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Proper preparation of my expatriation plan

In our globalised world, being open to international possibilities is paramount to professional development. Multiculturalism and the ability to adapt to a new environment offer clear career development opportunities.


Today’s businesses don't think twice about seeking motivated new talent from abroad.


Internationally mobile candidates bring to these companies their skills as well as their teamworking ability, creativity, innovation, initiative and desire to develop throughout their professional career.


A wealth of experiences abroad can be had, including a year studying, an internship or even a permanent contract. But whatever the motive, moving abroad cannot be done on the fly. It’s important to prepare carefully ahead of time.


Work out your motives for moving abroad 

An international move can only succeed if the reasons behind it are clear ahead of time. Educational and careers advisers in schools and universities, company in-house mobility services, professionals specialising in international moves, and expat groups and associations are all good sources of advice. They are particularly keen to understand what is motivating those considering a move abroad. They can discuss goals and the ins and outs of a plan. Nothing is left to chance. The reasons behind a potential move should be constructive and consistent and any concerns expressed. This is the first key point.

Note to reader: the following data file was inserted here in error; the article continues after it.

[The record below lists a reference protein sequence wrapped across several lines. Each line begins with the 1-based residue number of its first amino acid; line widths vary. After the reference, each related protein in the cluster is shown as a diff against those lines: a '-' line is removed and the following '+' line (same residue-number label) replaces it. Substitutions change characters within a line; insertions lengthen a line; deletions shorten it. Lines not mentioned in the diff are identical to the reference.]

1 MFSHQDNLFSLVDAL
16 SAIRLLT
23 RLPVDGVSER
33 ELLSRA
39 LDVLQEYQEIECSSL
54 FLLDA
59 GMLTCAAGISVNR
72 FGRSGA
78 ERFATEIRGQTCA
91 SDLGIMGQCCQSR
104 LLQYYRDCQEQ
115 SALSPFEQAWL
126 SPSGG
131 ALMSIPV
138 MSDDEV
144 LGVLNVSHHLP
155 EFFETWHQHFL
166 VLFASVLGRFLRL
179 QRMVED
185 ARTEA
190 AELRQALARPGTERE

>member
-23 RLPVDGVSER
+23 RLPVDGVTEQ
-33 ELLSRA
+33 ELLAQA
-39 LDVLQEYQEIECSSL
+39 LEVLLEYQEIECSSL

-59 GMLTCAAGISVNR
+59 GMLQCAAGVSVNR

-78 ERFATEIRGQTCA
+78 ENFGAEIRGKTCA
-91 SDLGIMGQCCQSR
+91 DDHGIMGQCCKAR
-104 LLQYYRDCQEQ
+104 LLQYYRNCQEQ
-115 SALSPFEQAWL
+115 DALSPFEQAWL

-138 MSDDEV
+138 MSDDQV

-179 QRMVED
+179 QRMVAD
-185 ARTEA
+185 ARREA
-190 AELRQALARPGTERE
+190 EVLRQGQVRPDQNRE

Choose a destination country 

Each country has its own history, demographic, politics, language, culture, customs... It is important to be aware of the characteristics of the proposed country to see how well you might be able to adapt and thereby make the integration process easier. Consulates, tourist guides, tourist offices and expat experiences are all mines of information which can prove helpful.


Find a stable source of income

Moving to a new country always involves major upheaval. Avoid financial difficulties by finding work before arriving in the country. This also reduces worry about material issues. Recruitment and international mobility agencies offer significant support, of which you should take advantage. Avoid problems by having personal savings in the bank for support.


Be aware of administrative and logistical issues

Any move to a new country involves navigating a series of administrative and logistical issues. There are always plenty of steps to take. For example, these may involve local regulations (permits, insurance, visas, residence permits, etc.) or daily life (bank accounts, phones and internet, local health systems, etc.).


It’s well worth finding out about administrative requirements before departure so that you are well prepared. Do also benefit from the experiences of others who have already been through the process. Most of them will have had the same experiences and so can steer future arrivals in the right direction.


Organise your departure

A stress-free departure requires perfect organisation. There are lots of things not to forget. Take the time to write a list of all the things you need to do before you leave as this will stop you forgetting anything which could jeopardise your plans, as this would be a shame!

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